How will a business be split in a Virginia high-asset divorce?

Divorces involving substantial assets, commonly referred to as high-asset divorces, add an extra layer of complexity to an already intricate process. If you are in the midst of a divorce in Alexandria, Virginia, and either you or your spouse own a company or business, the intricacies intensify.

Understanding high-asset divorce

A high-asset divorce typically involves shared assets exceeding $1 million, but the marital assets extend beyond the straightforward division of tangible possessions. Instead, the focus often shifts to the valuation of marital assets, introducing nuances to the concept of equitable distribution.

Property division

Virginia follows an equitable distribution model, aiming for a fair rather than strictly equal division of marital property. Determining fairness involves considering various factors like the marriage’s duration, each spouse’s contributions, etc.

Marital versus separate property

Before any division occurs, the court categorizes property as either marital or separate. Marital property encompasses assets acquired during the marriage. In contrast, separate property includes assets owned before marriage or acquired during marriage through gift or inheritance.

Classifying companies or businesses

Determining whether a company or business is marital or separate hinges on factors like when and how it was acquired and operated. If one spouse owned it before marriage, it might be deemed separate unless the other contributed significantly during the marriage. For businesses initiated or acquired jointly during marriage, they typically fall into the marital property category, barring any prenuptial or postnuptial agreement.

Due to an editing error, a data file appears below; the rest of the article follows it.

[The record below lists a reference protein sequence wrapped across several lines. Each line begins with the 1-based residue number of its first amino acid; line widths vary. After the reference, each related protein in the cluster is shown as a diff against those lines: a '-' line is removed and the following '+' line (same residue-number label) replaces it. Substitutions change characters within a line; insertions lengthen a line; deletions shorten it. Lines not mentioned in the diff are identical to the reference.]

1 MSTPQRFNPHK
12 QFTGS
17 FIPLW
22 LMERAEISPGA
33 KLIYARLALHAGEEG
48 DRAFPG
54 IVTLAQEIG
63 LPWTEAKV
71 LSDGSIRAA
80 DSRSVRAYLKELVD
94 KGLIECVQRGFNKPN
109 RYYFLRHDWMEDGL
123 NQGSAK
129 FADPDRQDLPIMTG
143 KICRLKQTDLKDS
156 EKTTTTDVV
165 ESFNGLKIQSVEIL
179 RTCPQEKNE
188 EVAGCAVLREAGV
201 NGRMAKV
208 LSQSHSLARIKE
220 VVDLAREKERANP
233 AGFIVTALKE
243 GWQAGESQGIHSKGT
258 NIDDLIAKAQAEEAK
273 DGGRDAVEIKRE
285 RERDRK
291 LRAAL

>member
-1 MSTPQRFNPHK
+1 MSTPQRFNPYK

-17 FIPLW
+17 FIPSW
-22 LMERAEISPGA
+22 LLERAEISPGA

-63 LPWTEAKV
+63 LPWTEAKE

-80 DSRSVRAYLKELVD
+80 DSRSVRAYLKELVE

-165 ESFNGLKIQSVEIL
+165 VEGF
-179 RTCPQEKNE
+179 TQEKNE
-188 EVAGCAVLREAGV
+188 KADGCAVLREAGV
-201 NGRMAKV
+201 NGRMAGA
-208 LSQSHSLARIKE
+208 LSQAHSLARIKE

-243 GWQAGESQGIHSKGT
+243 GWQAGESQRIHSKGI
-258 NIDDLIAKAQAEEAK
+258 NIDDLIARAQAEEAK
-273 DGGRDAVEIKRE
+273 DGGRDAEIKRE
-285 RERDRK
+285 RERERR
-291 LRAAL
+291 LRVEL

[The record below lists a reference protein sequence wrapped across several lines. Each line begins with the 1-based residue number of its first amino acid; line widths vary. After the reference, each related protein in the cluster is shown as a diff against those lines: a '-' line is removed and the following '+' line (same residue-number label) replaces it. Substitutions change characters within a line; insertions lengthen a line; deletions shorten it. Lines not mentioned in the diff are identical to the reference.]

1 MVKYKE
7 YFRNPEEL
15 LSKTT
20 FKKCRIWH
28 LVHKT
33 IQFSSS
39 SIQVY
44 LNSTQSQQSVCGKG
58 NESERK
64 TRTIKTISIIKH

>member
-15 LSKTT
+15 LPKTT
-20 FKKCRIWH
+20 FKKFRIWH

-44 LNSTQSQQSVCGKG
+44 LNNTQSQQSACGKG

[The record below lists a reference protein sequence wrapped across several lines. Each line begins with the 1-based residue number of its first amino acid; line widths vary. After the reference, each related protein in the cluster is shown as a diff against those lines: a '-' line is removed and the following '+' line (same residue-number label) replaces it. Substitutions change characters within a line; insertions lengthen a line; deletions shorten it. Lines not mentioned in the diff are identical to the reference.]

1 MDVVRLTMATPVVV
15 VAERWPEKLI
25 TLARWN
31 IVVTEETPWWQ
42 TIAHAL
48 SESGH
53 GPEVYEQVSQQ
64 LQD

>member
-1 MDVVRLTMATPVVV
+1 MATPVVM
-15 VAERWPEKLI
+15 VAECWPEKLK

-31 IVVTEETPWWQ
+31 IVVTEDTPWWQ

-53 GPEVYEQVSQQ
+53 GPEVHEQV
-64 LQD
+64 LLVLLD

Valuing companies or businesses

Once classified, the company or business undergoes valuation for equitable distribution. One valuation method is the income approach, which is based on expected future earnings and cash flow. Next, is the Market Approach that compares the business to similar ones sold in the market. And, there is the Asset Approach, which evaluates the business based on its assets and liabilities.

Division options

Post-valuation, the court determines the division method. It can order the sale and proceeds division. This is ideal when neither spouse wishes to retain business ownership post-divorce. Though, if that is not the case, one spouse can buy out one spouse’s share.

Yet another option is co-ownership. This is suitable when both spouses aim to maintain joint ownership amicably.